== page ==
BEIJING, China — As the old saying goes, a picture is worth a thousand words. The work of one of China’s most famous wildlife photographers and environmental activists, Zhinong Xi, brings this saying to life.
In Xi’s 20 year career as a wildlife photographer, Xi has captured images of China’s rarest plants and wildlife. However, much to his dismay, he’s also watched as rapid human development wreaked havoc on China’s most delicate ecosystems, endangering biodiversity and threating these precious plants and wildlife with extinction. Like images on overexposed film, Xi has seen some of these rare and wonderful creatures disappear completely.
This rallied Xi to establish Wild China Film (WCF), an innovative and constructive NGO that funds professional and trained-amateur photographers to trek to China’s farthest corners and capture thrilling images of China’s rich, rare, natural treasures: endangered species and plant life. By sharing these dramatic images to the press and through major museum exhibitions, WCF hopes to educate and inspire the public to do their part to protect these endangered species for future generations.
WCF is one of 30 shortlisted projects in Ford's 2012 Conservation and Environmental Grants, China (CEGC) program. The shortlisted projects were chosen as the 30 most innovative and high-impact projects by CEGC’s independent judging panel after a rigorous review of more than 200 submissions received in the past four months.
From October 23 to November 8, nineteen Ford employee volunteers traveled over 60,000 kilometers to investigate the impact and credibility of shortlisted projects across 14 provinces. During these “field investigations,” Ford’s employee volunteers spoke to project managers, project beneficiaries and other relevant stakeholders through on-site and telephone interviews.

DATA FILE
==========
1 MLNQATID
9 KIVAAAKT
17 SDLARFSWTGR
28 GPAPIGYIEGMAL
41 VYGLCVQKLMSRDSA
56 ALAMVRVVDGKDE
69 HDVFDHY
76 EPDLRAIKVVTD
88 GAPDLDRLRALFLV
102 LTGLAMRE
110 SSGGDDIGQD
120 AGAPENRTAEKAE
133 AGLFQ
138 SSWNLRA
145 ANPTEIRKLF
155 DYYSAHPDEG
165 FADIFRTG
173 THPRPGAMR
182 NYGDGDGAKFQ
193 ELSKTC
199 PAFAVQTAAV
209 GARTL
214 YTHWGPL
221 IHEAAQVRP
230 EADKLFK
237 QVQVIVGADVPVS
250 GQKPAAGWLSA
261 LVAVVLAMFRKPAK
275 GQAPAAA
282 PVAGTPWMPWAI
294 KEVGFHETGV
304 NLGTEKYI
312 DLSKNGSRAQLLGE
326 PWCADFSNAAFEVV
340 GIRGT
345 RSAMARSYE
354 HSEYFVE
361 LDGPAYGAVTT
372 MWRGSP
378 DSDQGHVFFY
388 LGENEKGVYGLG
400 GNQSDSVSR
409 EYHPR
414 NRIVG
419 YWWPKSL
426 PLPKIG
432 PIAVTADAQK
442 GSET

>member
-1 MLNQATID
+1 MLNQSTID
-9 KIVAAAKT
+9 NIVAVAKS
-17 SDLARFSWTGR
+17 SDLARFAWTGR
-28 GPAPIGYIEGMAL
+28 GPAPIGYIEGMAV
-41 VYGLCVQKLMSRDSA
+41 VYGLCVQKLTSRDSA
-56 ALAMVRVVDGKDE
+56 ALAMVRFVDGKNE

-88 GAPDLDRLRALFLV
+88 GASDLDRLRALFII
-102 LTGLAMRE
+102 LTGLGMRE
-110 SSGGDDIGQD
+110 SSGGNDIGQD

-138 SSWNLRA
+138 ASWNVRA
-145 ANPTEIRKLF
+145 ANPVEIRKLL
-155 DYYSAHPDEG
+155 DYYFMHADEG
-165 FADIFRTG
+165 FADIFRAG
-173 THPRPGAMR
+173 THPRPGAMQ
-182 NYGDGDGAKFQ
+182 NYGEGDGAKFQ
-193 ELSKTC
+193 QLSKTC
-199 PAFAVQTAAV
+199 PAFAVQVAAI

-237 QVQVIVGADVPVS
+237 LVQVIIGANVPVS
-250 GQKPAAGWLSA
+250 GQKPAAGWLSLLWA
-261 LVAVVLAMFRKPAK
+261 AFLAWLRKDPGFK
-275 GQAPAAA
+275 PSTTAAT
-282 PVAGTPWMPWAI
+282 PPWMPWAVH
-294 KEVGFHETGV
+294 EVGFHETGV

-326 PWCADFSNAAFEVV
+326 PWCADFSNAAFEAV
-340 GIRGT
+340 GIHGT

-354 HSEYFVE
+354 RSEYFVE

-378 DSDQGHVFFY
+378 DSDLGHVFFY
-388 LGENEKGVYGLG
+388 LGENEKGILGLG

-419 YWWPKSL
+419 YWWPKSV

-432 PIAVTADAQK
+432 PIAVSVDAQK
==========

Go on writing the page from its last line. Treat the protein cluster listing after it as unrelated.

In WCF’s office, located in the beautiful Beijing Zoo, Ford CEGC volunteer, Yuanjia Zhang, a Chinese editor from the Ford APA Content Factory team, met with Cheng Shen and other three full-time project coordinators, who are each committed to promoting the WCF project.
“We feel happy and honored that WCF was listed among such an esteemed group of nominees for CEGC’s ‘Communications in Environmental Conservation’ award this year. We aim to encourage people to have a passion for nature and a desire to help protect China’s critically endangered ecology through powerful wildlife images,” said Cheng Shen, WCF project leader.
“Our photographs have been published in many magazines and journals at home and abroad, including National Geographic. At the same time, we set up photo exhibitions around the country in museums, art galleries, zoos and parks, so that the public see and learn more about these endangered species. Finally, we hold ‘boot camps’ to train professional and burgeoning photographers—mainly staff from national reserve parks, who are most close to those species—to take good photos,” Shen added.
“I think what WCF is doing is very meaningful. People often underestimate the power of photography. A good photo might just save an animal species from extinction! I have some experience myself. Some contractors in China were going to plant rubber trees for commercial use—replacing a natural forest reserve. I took photos of black long arm monkeys crying because their homes were going to be destroyed and the photos—via a WCF photo campaign—caught the attention of a local Forest Bureau. They immediately took action and managed to save the forest and the animals that lived in it,” said WCF contributing photographer Xiushan Wu, a veterinarian in Beijing Zoo.
The CEGC program was created to recognize innovative practices like WCF’s that help protect the environment. This year, CEGC will provide RMB 1.5 million in funding to support the efforts of 23 projects across China. The Award Ceremony will be held on November 28 in Shanghai.
“WCF believes in the power of photography. That’s why our hard-working photographers spent weeks and months scaling mountains and crossing streams to shoot China’s most beautiful and rare species. We are fully devoted to using photography and other visual mediums to realize our vision - using images to protect nature,” Shen said.
As one of the most respected environmental awards in China, Ford’s Conservation and Environmental Grants, China (CEGC) program has helped trailblazing grassroots environmental organizations and leaders realize their vision. Since 2000, CEGC has awarded RMB 12.6 million (US $1.85 million) to 278 grantees.